The question is essentially what you do when you can’t get a solution to a problem via the politics of the day, and you have to rely on the courts to do the work for you. Nature abhors a vacuum – and into a policy vacuum something will come to try and upset the logjam, and the courts are particularly powerful at breaking logjams. So lawyers and activists look to the courts for solutions, and bring cases that they think will provide solutions to difficult problems. But solving difficult problems is what politicians are elected to do. As Mr Piketty concludes in his book, Capital in the Twenty-First Century, issues like tax rates are decided by the democratic process precisely because the ‘right’ answers are so highly contested. So politicians try to keep the political issues in their domain, and the judges try to keep the judicial issues in their domain. But where the one bleeds into the other, what ends up happening is that people look for answers to hard questions to judges. Which then starts an entire cascade effect, which starts to require interrogation of the politics of judges.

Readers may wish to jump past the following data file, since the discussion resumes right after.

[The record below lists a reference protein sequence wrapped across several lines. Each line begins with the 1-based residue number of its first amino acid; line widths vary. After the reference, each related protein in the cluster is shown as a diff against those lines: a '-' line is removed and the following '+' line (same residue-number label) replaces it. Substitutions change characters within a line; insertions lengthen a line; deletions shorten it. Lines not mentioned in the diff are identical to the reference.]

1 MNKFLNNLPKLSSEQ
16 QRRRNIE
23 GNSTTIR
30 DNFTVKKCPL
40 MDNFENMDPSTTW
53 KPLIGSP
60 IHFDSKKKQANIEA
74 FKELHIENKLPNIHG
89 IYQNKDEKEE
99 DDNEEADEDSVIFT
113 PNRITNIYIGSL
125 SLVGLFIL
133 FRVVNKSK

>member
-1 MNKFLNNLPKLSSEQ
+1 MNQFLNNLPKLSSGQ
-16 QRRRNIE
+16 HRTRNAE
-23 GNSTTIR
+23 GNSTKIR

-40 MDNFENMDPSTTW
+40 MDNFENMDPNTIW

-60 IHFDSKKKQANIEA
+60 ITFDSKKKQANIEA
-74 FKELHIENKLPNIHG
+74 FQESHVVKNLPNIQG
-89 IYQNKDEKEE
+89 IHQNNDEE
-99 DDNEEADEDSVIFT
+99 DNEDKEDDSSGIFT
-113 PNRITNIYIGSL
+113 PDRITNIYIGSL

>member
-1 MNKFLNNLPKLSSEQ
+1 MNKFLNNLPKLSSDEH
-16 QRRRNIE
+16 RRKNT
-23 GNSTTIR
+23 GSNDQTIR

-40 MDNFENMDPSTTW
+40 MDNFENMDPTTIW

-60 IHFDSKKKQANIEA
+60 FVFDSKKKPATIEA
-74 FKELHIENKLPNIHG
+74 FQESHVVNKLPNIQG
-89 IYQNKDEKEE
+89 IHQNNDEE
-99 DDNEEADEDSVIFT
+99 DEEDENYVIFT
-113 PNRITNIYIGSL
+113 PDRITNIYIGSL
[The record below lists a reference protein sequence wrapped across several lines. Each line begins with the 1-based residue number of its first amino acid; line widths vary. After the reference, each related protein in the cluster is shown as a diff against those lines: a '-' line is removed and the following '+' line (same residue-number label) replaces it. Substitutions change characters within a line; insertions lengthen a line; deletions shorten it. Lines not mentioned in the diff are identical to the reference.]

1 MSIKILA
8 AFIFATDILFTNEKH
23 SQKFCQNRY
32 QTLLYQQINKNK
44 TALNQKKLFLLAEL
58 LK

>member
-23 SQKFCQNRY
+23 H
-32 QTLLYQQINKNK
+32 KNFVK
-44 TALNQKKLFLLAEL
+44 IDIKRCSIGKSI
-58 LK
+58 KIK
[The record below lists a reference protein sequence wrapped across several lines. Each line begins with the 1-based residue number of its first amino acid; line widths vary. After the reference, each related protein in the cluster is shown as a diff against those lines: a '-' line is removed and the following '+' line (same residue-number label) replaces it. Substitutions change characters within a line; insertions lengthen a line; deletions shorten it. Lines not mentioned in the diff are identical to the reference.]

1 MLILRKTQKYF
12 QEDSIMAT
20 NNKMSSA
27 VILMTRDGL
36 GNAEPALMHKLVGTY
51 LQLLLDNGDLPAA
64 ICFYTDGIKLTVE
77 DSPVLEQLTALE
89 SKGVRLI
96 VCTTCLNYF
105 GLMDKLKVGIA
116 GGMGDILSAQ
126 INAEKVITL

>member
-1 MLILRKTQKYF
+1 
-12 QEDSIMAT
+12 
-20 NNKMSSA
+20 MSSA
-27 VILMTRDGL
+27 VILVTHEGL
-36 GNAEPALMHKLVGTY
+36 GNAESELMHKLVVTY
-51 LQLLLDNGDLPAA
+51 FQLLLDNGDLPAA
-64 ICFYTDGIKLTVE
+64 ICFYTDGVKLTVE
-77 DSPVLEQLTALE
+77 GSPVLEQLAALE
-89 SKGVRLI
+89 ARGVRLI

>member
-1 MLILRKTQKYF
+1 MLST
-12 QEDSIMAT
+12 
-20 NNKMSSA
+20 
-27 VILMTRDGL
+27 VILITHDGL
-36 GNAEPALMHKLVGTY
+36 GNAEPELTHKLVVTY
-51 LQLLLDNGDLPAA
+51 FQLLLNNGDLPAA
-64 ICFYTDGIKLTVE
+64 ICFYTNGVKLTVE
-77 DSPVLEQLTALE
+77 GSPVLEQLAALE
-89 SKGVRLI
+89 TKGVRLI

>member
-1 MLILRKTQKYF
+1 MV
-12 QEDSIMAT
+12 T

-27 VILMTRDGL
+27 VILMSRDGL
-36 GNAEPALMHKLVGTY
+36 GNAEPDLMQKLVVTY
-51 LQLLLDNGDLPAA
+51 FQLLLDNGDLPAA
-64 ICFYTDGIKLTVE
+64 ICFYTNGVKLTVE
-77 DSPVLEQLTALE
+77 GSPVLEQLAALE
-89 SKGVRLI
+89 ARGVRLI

Politicians in the Judicial Services Commission hearings repeatedly ask potential judges about their attitude to the “separation of powers”. This is basically code for saying “Will you keep your nose out of politics?” Judges usually try and say that they will judge by the law, and that they will adhere to the Constitution. But of course, the Constitution gets you into all sorts of places where the idea of a line between judicial decisions and political decisions starts to collapse. Politicians know that, and they try to get judicial prospects to give them a hint as to how they will venture into the transformative project of the Constitution. Mostly candidates say they will, but under very strictly defined circumstances, which is what the courts say in their judgments as well.